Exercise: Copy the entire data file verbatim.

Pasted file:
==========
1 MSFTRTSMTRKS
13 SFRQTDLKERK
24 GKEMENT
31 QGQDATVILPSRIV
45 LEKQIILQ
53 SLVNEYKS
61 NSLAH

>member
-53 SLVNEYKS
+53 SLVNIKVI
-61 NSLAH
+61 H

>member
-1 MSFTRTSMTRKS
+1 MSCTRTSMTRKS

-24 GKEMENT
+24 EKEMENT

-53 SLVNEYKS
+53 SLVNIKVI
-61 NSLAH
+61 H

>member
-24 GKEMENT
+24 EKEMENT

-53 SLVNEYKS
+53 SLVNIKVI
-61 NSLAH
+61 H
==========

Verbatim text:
1 MSFTRTSMTRKS
13 SFRQTDLKERK
24 GKEMENT
31 QGQDATVILPSRIV
45 LEKQIILQ
53 SLVNEYKS
61 NSLAH

>member
-53 SLVNEYKS
+53 SLVNIKVI
-61 NSLAH
+61 H

>member
-1 MSFTRTSMTRKS
+1 MSCTRTSMTRKS

-24 GKEMENT
+24 EKEMENT

-53 SLVNEYKS
+53 SLVNIKVI
-61 NSLAH
+61 H

>member
-24 GKEMENT
+24 EKEMENT

-53 SLVNEYKS
+53 SLVNIKVI
-61 NSLAH
+61 H